Editor’s note: Paper paychecks and direct deposit to a bank account are so 2010. Organizations are increasingly making payroll by issuing prepaid cards to employees. These act a lot like a credit or debit card, but with less expense involved.

Wendy Humphrey

In the second of a series of blog posts, Wendy Humphrey of Conduent discusses the growing enthusiasm for prepaid products among millennials – and how organizations can tap into the trend. 

Q: Before we discuss prepaid payroll cards, let’s talk about millennials. Who are they and how old are they?

A: They’re actually the biggest generational group in the workforce today. They became adults in the new millennium. That means they were born from around 1982 onwards.

 Q: And they like prepaid payroll cards?

A: Yes, their enthusiasm for prepaid products over the past few years has taken a lot of people in the finance industry by surprise. More and more young people are comfortable using prepaid payroll cards to compartmentalize their spending.

Q: Why do they like them so much?

A: Because prepaid payroll cards help them manage their money better. Research shows young people aren’t comfortable with debt so they try and avoid it. But there’s no chance of over-spending with prepaid – you can only spend what’s been loaded onto the card. And you get none of the overdraft fees you’d get with a checking account.

There also tends to be less trust among millennials for traditional banking institutions, compared with previous generations. Young people are looking for innovative financial solutions, and prepaid fits the bill.

 Q: It sounds like there’s less flexibility with prepaid cards than you’d get with a bank account.

A: That’s not exactly true. Prepaid cards make it easier to manage money. Users can track what they’re buying and where they spend their money. They can also make sub-accounts which let them budget for things like rent, food or travel. And they can set limits on spending. Basically, prepaid payroll cards are like credit cards without the credit check, risk or commitment.

And prepaid payroll cards are safer than walking around with cash. If you lose your card, it can be easily replaced, whereas a check would have to be reissued ­– usually for a fee.

 Q: Do employers want to pay millennials with prepaid payroll cards?

A: The way employees want to handle money is evolving. A prepaid payroll card provides an opportunity to pay them in a way that gives them the flexibility and simplicity they expect. Plus, it’s a great opportunity for payroll administrators because prepaid payroll cards are an easy, flexible cost-effective way to pay their employees. Companies can use them to improve employee satisfaction while cutting costs and administrative fees.

Q: So how do prepaid payroll cards stack up against more traditional payroll methods?

A: Well, take checks as an example. For employees, checks are time consuming and risky. There’s the need to either pick up the check or wait for it to be mailed. Then there’s the trip to the bank, or a check cashing facility. There might even be check-cashing fees. There’s also the risk of a lost check and the inconvenience of getting funds back. Prepaid payroll cards aren’t like cash — they can easily be replaced.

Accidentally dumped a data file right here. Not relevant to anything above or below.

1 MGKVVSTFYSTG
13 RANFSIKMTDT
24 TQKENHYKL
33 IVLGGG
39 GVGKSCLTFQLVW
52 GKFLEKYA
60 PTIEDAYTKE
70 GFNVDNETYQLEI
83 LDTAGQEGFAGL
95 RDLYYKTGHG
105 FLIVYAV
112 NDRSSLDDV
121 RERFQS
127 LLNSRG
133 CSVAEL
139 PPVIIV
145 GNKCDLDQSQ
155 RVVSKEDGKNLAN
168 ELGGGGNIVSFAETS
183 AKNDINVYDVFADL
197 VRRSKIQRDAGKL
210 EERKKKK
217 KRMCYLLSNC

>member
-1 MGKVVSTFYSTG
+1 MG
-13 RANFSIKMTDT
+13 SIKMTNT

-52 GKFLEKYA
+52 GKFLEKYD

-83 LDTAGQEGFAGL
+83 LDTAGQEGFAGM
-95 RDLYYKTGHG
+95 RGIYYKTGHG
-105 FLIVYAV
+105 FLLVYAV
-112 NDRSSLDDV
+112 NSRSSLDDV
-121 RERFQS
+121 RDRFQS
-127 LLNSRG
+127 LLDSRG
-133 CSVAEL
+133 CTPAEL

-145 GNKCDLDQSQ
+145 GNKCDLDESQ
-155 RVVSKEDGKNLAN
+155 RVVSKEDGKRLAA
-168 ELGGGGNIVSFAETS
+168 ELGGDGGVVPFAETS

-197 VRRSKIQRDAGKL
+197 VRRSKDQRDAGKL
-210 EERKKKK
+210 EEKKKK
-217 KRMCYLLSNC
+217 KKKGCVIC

For employers, there’s an average administrative cost of $6 or more per check issued, and this can be even higher when check disbursement isn’t automated. And then there’s the fraud risk.

 Q: Would you agree people still think of prepaid payroll cards as products for hourly workforces?

 A: Yes, there’s still that perception. Prepaid payroll cards have been traditionally thought of as products for the under or “un-banked.” And it’s true, they’re a great way to get around that problem and they’re great for hourly workers and freelancers. But prepaid payroll cards are great for any employee. The enthusiasm for prepaid cards among millennials just highlights the benefits of a prepaid payroll card. Look up the stats about prepaid card use.

They’ll surprise you.

  • 25% of U.S. consumers use a prepaid card
  • Of those, 45% are millennials (aged 18-32)
  • More millennials use prepaid cards than credit cards
  • And the best-paid millennials use their prepaid cards more than less well-off peers.

Q: Is it worth the investment for payroll departments? What if prepaid payroll cards are overtaken by other technologies?

 A: Firstly, making the move to a prepaid payroll card program isn’t a huge investment. It’ll save companies time, money and resources. Secondly, prepaid solutions are perfect for integration with mobile wallets. They make money management even more convenient, and more secure. That’s why investing in a prepaid payroll card program with the right provider is an investment in your future.

Coming May 10: Wendy discusses security of prepaid payroll cards

Wendy Humphrey is responsible for product vision and go-to-market strategy for the Commercial Prepaid sector and associated digital payment capabilities at Conduent. She previous oversaw enterprise marketing at JPM Chase for its Commercial Commerce Solutions divisions and supported the product marketing launch for ChasePay and ChaseNet.